Monday, September 29, 2008

Bailout Failed, Now What?

Hank PaulsonWow. I honestly didn't see this one coming. I can't believe the government got enough sense to not pass the plan as presented. However glad I am that they didn't pass this bill, that doesn't mean I don't think the government should not do anything. Sure the stock marketed plunged. My own portfolio took a bigger hit than the overall stock market. But that doesn't mean the government should do something just to help me out.
All along my gripe with the plan was that I think it wasn't solving the core issue and it was rewarding bad behavior. I contend it is important that the people who bought and sold these assets should take the brunt of the pain. I would extend this even to the person who borrowed in the money in the first place. It doesn't bother me at all that this means some people will lose their house. They should have never had a house they couldn't afford in the first place.

But I could concede that the government should do something to ease the rather large economic shock we may soon be facing. I don't think it will be as big as others are thinking, but I do believe that we are facing some issues. The core issue we are currently facing is the sudden loss of credit. For those who don't quite understand this just think of it that banks and investors are hesitant to extend credit (lend money) to people even in the short term. Credit is the oil of the economy. It lubricates everything and makes transactions between parties easier and more likely to happen.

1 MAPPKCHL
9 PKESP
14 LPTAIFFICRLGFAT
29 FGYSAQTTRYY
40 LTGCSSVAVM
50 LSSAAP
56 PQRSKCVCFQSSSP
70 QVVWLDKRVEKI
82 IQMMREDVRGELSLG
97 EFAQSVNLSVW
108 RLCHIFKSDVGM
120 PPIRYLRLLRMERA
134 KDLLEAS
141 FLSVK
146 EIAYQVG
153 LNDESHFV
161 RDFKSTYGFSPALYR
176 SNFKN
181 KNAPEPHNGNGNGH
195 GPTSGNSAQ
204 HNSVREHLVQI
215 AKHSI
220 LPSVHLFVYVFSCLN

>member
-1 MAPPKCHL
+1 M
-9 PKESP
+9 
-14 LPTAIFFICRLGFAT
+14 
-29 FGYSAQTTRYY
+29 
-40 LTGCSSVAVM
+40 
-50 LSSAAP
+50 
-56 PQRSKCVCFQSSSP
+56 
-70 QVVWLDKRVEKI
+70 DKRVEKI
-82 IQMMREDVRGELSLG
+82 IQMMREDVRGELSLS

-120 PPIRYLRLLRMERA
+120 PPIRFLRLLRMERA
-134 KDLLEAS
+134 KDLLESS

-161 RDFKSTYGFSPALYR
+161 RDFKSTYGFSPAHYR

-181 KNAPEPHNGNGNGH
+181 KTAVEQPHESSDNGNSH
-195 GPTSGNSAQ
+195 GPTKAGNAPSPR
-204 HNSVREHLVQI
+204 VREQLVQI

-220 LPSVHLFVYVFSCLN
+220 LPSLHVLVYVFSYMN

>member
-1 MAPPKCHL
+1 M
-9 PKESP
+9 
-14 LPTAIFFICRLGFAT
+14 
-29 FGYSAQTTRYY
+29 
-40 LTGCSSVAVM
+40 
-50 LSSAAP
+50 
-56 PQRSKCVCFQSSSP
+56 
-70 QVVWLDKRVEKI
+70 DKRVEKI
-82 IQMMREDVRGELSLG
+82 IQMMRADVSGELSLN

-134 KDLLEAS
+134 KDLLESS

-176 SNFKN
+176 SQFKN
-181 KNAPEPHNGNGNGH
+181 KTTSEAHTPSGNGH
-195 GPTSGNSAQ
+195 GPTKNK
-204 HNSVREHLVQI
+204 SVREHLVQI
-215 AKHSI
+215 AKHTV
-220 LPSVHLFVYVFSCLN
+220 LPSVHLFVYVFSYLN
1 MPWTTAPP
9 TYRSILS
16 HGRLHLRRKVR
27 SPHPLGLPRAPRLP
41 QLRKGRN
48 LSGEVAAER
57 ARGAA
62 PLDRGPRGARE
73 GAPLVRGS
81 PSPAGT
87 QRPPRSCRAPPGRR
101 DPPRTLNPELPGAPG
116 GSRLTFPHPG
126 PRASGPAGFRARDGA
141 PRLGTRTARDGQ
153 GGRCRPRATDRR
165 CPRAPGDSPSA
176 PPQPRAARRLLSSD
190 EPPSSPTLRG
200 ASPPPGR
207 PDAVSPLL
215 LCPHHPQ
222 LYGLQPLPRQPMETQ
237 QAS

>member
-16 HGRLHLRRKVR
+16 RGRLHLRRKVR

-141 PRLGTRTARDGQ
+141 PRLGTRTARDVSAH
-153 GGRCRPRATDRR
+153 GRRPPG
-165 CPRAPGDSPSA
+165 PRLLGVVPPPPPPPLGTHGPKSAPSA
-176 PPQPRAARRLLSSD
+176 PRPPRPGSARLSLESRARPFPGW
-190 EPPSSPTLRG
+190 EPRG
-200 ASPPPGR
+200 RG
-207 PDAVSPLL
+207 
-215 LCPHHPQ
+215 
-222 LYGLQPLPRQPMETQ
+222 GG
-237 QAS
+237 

Now the government planned on easing the credit problems by buying banks’ bad assets. This to me is like treating cancer by focusing on easing the pain people feel rather than going after the cancer itself. I’m not sure how great of a plan it is to throw good money at bad assets. I also have a serious problem with moral hazard. You would essentially be bailing out the very people who don’t deserve it.

So here is a simpler solution. Call it the Double Journey Economic Recovery Act of 2008. The core problem is people who deserve it not being able to get credit. I would just have the government, for a very short period of time, be able to extend credit for the credit worthy. They could accomplish this by working with banks and the markets to secure NEW debt. For those with high credit ratings, say individuals with a fico 700 or better or corporations with at least an A rating, the government would back the loan. They could go a step further, to protect the tax payers, and require that there be adequate collateral and that any default on the loan would be subject to collection by the IRS.

This would ensure that banks felt safe lending the money and keep taxpayers off the hook from any defaults. It would also NOT bailout anybody who had previously made choices that brought us where we are today.

So there you have it. Here is a much better, safer plan that actually gets to the core of the problem. So why can’t our government come up with this or something even better?


  1. I feel for the struggling families who are fighting to keep their homes. Sure, they might have reached to get their mortgage for their homes... but all they want is the American dream of owning a nice home for their family.

  2. Those people who went in knowing they were way over their heads will get no pity from me. I'm very happy the House voted the bill down. Let's hope the next bill makes more sense.

  3. [...] good taxpayer money at bad assets.  I even talked about this exact strategy in my post about what the government should consider doing. Why do I prefer this plan?  Unlike the bailout, this plan attempts to get to the root of the [...]